Transcribing Ballou on the Parables

I’ve been working through my study list and will be reporting out more soon. But since this is the first day of Lent, I thought I’d add a project to the mix (which I may or may not complete by Holy Week.)

Long ago, I learned that I am more likely to read a document and remember it if I transcribe it for the web. (My first project, Channing’s “Unitarian Christianity” was pre-web and I posted it via Gopher. Back then that meant having a book open and typing it out.) Time to do another one.

I’ve chosen the 1812 edition of Hosea Ballou’s Notes on the Parables. Because of all the long-ses, it’s an OCR mess, and not good for searching. A cleanup is worthwhile.

Why this? I wanted to see something of his early work, and something other than his Treatise on Atonement, which has already been transcribed. ( I’ll be posting it section by section as I complete it, and then find a home for it on one of my web properties once it’s done.

[February 23, 2023. There was another transcription project I stumbled across … on this blog. I wrote about it here in 2005 and the text of A Series of Letters in Defence of Divine Revelation may be read here.)

In the meantime, listen to this only other work of his that I know is being kept in current use: the hymn, sung with shape notes, “Come let us raise our voices high.”

7 Replies to “Transcribing Ballou on the Parables”

  1. Scott – The hymn was a treat.

    Also, I wasn’t aware of Ballou’s notes on the Parables. I’m eager to explore. Perhaps some grist for the homiletical mill?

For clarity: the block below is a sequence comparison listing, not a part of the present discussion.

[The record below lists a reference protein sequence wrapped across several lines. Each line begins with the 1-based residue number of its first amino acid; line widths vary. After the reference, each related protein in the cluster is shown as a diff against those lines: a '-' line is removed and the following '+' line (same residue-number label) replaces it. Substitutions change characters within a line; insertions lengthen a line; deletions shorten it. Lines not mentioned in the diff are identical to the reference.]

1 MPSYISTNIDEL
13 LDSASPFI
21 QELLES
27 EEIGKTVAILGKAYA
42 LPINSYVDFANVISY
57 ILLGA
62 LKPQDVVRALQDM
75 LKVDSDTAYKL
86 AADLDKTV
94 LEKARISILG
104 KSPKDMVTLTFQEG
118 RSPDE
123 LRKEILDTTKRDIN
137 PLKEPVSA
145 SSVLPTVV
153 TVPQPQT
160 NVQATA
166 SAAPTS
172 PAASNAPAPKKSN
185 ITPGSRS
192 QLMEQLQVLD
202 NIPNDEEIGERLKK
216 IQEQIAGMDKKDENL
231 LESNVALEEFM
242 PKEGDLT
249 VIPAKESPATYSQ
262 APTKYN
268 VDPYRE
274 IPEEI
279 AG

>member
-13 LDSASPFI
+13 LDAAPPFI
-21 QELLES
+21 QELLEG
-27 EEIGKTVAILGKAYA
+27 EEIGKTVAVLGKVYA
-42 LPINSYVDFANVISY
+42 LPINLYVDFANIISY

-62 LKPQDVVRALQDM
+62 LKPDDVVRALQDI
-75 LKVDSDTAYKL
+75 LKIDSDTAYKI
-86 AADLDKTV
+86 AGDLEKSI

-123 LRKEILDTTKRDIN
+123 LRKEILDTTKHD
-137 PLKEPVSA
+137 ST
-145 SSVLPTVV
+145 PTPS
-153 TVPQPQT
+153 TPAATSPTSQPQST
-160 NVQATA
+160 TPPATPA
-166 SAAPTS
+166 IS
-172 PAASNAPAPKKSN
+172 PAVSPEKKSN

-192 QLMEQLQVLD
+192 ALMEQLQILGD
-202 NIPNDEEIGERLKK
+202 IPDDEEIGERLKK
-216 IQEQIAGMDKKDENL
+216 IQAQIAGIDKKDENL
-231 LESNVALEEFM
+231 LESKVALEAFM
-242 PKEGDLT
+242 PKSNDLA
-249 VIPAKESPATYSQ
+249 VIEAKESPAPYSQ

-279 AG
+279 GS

2. Turns out there was another Ballou transcription project. Will make the correction in the body of the article.

  3. So glad you’re doing Ballou’s Notes on the Parables.

    Thanks for mentioning my online version of Ballou’s Treatise. I learned so much from producing that; it’s definitely a great way to dive deep into a text. I also produced a print-on-demand version that has a general index and a scripture index (I wanted to index the online version, but it’s a lot of work in HTML). Producing the index got me diving even deeper into the text; the scripture index was particularly fun to work on.

    FWIW, you can get the online copy of my edition of the Treatise here:
    I had to price it above cost in order for it to be picked up by online resellers; but any profit I make will go to Ferry Beach, the Universalist conference center in Maine.

  4. P.S. I’m a Sacred Harp singer, and I absolutely love singing the Ballou hymn, titled “Morning Prayer” in our tune book. So glad you mentioned it, and so glad you found such a good recording of it.

  5. It’s called Morning Prayer everywhere I see it too, but I assume that’s the name of the tune and in this setting I’m focused on the text. When I get some time, I’ll try to run down its source.

  6. You’re absolutely correct, “Morning Prayer” is the name of the tune, not the text. It’s the old practice of naming tunes and texts separately (since metrical texts could be used with different tunes). The only reason I brought that up was to explain why the video calls it “Morning Prayer.”

    I’ll be interested to see what you find out about Markdown and Pandoc.

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